Sleep pods installed for exhausted frontline NHS staff

Exhausted NHS frontline  staff have been given hospital beds of their own to catch up on lost sleep.

By Brian Ellis
Friday, 11th June 2021, 3:45 pm
MD Andrew Hall tries out a sleep pod.
MD Andrew Hall tries out a sleep pod.

State-of-the-art sleep pods have been installed at the Royal Preston Hospital, paid for by a £250,000 donation from local family firm James Hall and Co.

The giant wholesaler, which supplies almost 600 Spar stores across the North of England, gave the cash as a huge “thank you” to hard-working medics who have been at the forefront of the fight against coronavirus.

“When the Covid pandemic hit last year we saw the extraordinary lengths NHS staff went to to keep us and their own families safe,” said MD Andrew Hall (inset).

Donors Ian, Andrew and Dominic Hall check out 'Tranquility Bay'

“We wanted to help, so we’re delighted to see these rest and recreation facilities brought to life.

"It’s our way of saying thank you as a family and a company to the many dedicated frontline staff here.”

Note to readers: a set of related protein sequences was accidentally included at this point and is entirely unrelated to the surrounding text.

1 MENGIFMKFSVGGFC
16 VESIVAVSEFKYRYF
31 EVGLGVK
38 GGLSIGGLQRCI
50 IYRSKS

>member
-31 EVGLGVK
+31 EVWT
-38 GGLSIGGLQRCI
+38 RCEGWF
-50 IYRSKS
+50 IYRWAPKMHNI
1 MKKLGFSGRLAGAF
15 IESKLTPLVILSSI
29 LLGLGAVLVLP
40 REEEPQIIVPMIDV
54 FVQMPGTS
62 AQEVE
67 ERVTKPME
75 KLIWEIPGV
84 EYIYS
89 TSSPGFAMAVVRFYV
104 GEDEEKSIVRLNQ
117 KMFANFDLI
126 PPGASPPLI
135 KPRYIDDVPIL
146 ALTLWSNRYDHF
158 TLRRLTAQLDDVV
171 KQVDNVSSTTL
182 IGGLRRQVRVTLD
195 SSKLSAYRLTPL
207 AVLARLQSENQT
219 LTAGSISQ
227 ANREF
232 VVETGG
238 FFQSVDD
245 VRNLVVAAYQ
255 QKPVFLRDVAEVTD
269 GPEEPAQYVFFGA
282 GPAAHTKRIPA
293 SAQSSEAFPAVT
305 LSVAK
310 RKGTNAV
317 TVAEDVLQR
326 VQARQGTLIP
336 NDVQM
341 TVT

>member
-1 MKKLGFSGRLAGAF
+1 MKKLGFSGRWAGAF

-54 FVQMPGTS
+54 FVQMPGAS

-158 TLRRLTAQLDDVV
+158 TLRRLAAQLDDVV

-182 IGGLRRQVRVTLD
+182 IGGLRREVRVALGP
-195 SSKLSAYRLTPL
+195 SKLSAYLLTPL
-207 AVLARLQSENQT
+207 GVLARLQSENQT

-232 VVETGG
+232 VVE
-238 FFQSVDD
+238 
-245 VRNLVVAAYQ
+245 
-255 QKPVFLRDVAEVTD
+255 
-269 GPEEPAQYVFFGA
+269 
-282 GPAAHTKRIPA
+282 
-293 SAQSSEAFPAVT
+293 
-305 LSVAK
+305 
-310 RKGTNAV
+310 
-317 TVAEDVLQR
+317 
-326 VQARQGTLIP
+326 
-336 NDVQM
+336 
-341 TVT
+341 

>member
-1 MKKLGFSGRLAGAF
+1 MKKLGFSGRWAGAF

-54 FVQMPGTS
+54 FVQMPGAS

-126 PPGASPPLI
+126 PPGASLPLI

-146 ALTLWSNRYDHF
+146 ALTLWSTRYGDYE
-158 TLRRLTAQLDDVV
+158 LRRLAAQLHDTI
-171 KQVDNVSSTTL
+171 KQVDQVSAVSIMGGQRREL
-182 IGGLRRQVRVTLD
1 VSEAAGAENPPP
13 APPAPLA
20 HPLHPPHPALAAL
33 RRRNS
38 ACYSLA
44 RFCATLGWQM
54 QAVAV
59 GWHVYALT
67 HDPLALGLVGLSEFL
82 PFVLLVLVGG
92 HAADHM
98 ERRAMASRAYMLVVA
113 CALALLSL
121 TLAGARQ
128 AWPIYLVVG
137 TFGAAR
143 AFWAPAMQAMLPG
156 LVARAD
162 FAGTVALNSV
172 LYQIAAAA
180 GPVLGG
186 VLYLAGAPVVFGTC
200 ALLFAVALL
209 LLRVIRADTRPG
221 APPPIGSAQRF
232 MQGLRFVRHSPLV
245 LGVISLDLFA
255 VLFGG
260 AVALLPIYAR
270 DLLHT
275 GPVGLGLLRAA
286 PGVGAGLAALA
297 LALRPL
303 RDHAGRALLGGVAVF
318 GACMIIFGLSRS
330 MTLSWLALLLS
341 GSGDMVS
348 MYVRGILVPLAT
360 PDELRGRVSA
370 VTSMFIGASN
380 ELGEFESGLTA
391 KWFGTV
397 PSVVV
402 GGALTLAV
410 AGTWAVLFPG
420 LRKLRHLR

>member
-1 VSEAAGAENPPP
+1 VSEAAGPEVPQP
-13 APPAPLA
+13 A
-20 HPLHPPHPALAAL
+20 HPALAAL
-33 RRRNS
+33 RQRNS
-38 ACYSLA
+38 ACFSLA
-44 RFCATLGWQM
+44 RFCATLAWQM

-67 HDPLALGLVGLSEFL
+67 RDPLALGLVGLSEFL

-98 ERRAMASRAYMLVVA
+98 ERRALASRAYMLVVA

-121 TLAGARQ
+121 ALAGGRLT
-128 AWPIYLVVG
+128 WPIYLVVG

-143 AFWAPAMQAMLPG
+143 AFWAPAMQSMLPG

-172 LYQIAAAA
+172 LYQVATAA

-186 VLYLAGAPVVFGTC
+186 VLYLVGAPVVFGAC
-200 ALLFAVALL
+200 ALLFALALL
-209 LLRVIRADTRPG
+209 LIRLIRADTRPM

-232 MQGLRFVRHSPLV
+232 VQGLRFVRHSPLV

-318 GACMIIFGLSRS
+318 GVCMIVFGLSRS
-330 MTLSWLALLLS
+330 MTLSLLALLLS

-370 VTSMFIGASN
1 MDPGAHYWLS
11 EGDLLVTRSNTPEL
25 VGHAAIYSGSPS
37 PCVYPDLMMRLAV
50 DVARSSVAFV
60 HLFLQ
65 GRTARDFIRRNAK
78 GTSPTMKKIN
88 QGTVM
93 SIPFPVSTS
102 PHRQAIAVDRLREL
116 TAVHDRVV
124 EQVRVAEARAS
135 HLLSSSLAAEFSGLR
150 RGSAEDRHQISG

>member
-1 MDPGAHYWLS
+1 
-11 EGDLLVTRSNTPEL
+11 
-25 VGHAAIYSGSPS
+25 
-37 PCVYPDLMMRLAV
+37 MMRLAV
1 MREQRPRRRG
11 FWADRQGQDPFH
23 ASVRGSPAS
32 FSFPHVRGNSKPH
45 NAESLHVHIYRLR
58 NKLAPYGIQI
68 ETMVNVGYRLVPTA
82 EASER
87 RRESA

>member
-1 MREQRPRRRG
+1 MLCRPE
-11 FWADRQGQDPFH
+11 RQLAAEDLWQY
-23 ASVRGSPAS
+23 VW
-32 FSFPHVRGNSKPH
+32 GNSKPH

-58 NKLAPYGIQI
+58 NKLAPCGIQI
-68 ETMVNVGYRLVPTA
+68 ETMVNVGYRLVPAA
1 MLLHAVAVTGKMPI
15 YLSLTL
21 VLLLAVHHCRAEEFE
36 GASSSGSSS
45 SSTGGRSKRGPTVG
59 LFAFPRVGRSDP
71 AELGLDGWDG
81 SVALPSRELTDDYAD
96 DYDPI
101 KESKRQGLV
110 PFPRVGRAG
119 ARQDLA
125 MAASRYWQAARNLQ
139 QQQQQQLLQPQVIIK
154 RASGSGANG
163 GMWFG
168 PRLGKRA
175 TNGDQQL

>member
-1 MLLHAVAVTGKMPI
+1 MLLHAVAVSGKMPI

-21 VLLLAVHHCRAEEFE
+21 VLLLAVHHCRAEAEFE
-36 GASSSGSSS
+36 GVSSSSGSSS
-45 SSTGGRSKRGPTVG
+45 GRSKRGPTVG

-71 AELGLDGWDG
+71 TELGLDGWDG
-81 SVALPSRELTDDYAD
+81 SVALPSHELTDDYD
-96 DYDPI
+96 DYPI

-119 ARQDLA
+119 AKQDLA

During a Covid-restricted ceremony the Hall family also unveiled a plaque to commemorate the dedication and devotion that staff have shown in caring for patients and colleagues alike.

The sleep pods will allow tired frontline clinical staff a peaceful and relaxing space to catch up on sleep before either returning to work or driving home safely.

One of the pods waiting for its first occupant.

Paula Wilson, head of charities at the Lancashire Teaching Hospitals Trust, said: “We have seen the impact that Covid-19 has had on our colleagues and this act of kindness really shows just how much the NHS has been appreciated and how highly our staff are regarded.

And Karen Swindley, the Trust’s strategy, workforce and education director, added: “We are extremely grateful to James Hall and Co. These state of the art sleep pods will make a huge difference to staff both mentally and physically.”

The futuristic pods have been installed in an area of the hospital nicknamed Tranquility Bay, where staff can go for a nap after an arduous shift.

The plaque unveiled by the Hall family says: “To salute the courage, compassion, determination and service to patient care during the Covid-19 pandemic, this area has been provided for the benefit and wellbeing of staff.”

The Hall family unveiled a plaque to honour NHS heroes.

It also bears a quote from the late Capt Sir Tom Moore, which says simply: "Tomorrow will be a good day."

The staff area also has a small kitchen, new changing and shower facilities and a dedicated breastfeeding room for nursing staff.

The project has also been made possible by a £50,000 donation from Lancashire Teaching Hospitals Charity and a £30,000 grant from NHS Charities Together.